the promissory note or other written contract of the infant, although given for necessaries,

is void; but the better authorities hold that an Appellant criticizes the charge in that, infant may be held liable on his express conas is insisted, it is on the weight of the evi-tract for necessaries, when the contract is of dence and calculated to unduly influence such a form as that the consideration may be the jury to conclude that the premises consti- inquired into, and the amount agreed to be tuted a "necessary” because “useful and suit paid is simply the reasonable value of the necable” for a home, without regard to whether essaries, and the infant may show that the defendant was able to pay therefor, and also agreed sum is in excess of the reasonable value

of the necessaries, and have it reduced to the in that it is calculated to lead the jury to be

proper sum. The last-named ruling has been lieve that it was the duty of defendant to adopted in Texas, and in the case of Askey v. acquire and own a home as a necessity, and Williams, above cited, it was said: “We apexcludes the idea that he might rent or lease prehend, however, the better doctrine to be such a home, and that it nowhere instructs that an infant may make an express written the jury that the premises would not be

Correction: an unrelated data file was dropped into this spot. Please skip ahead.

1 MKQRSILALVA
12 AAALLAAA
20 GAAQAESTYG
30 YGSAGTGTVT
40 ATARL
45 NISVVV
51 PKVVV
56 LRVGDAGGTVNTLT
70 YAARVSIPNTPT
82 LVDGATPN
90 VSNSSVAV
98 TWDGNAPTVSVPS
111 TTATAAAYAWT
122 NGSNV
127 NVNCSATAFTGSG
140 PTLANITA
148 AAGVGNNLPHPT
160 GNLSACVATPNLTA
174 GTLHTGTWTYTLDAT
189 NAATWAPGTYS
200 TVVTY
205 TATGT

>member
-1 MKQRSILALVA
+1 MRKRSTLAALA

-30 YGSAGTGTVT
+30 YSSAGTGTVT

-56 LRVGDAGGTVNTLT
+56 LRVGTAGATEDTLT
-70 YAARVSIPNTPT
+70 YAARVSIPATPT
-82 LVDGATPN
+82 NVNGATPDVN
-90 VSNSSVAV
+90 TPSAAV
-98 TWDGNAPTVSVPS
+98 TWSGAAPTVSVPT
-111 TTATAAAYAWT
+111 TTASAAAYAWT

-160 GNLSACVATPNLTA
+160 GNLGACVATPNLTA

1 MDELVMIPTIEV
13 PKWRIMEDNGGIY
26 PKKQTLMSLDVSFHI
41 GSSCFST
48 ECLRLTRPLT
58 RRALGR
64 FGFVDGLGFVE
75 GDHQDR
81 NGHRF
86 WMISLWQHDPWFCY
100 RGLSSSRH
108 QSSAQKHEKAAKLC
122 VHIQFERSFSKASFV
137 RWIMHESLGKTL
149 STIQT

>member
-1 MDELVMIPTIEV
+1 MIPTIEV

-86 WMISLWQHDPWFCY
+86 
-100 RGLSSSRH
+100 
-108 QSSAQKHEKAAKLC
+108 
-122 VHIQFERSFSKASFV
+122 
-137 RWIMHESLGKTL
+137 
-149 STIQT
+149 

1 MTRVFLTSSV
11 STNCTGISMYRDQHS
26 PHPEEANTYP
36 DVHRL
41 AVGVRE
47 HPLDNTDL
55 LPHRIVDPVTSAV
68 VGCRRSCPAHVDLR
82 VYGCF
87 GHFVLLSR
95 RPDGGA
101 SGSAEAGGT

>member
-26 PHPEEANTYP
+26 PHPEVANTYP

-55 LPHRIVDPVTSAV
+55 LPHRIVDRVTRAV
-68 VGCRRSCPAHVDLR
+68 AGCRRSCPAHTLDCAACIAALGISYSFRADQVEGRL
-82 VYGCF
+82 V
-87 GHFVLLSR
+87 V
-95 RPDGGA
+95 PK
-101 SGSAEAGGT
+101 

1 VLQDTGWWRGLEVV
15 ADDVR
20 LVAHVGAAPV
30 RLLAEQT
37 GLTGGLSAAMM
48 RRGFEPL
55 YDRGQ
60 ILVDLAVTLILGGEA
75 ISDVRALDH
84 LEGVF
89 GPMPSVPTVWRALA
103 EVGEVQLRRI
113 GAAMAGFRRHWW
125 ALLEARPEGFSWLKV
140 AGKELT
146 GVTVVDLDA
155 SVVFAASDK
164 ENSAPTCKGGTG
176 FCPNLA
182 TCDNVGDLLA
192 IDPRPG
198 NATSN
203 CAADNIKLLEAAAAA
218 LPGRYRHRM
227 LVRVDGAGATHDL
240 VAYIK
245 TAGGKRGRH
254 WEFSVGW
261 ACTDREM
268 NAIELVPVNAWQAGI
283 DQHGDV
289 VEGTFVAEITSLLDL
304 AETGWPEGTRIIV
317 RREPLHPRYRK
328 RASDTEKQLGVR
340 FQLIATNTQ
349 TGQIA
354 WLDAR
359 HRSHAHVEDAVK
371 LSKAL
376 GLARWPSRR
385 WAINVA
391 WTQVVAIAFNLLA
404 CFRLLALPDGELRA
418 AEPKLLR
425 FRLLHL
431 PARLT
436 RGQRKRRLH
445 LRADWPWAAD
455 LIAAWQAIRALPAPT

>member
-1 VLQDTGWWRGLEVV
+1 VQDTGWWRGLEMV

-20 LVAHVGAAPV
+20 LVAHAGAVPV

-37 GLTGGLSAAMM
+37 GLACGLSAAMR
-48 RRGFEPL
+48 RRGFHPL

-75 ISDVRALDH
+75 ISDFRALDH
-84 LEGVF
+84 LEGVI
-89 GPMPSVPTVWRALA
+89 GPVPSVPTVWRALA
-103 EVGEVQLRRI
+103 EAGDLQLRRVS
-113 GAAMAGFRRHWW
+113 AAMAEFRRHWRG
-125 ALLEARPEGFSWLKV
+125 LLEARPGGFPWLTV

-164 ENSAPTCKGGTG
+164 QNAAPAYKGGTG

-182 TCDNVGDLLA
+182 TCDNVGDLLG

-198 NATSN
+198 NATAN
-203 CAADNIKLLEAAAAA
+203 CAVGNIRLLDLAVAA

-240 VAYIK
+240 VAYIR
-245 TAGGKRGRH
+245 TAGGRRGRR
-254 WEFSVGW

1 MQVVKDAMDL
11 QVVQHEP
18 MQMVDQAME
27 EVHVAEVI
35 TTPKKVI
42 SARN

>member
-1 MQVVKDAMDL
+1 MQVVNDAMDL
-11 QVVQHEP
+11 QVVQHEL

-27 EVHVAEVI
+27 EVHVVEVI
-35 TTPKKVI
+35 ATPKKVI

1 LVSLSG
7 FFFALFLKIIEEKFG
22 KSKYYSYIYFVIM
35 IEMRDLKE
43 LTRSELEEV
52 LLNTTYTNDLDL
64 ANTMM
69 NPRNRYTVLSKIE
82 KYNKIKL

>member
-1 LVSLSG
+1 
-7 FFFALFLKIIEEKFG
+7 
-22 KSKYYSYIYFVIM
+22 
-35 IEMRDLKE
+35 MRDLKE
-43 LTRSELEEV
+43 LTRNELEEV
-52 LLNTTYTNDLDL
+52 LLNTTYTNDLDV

contract for necessaries, upon which he may necessary if purchased by defendant for spec- to be paid was unreasonable, he can reduce

be sued, but that, by showing the price agreed ulative purposes and not as a place for the recovery to a just compensation for the abode.

necessaries received by him.' So far the auIt seems evident that the trial below pro- thorities are clear, and, had the minor occupied ceeded upon the theory that, if it should be the premises during the year 1900, the judgment found by the jury that at the time of the would clearly be right; but he was in the house purchase the house and lot in controversy which he had paid in advance, and the ques

for only one part of a month, for the whole of constituted a necessary within the meaning tion presents itself, can an infant be held liaof the court's definition, then the defendant ble for the rent of a house for a longer time Newberry would not be entitled to disaffirm than he actually used it?” his contract or to recover the $2,500 in cash that he paid. Upon this theory of the case The court answered the question presentpossibly the court's definition of “necessa- ed in the quotation just made upon reasonries" may be subject to criticism, although we ing and authorities which we approve, but are not inclined to view the criticisms urged which need not be here repeated, that the as well taken. We are of the opinion, how- infant could disaffirm his contract and would ever, that the case was tried upon a mistaken not be liable for the rent of the house for a theory. The fact that at the time of ap- longer time than he actually used it. We do pellant's purchase the dwelling and lot in not find where the case of Peck v. Cain has question as a reasonable necessity for the been overruled or modified, and on that au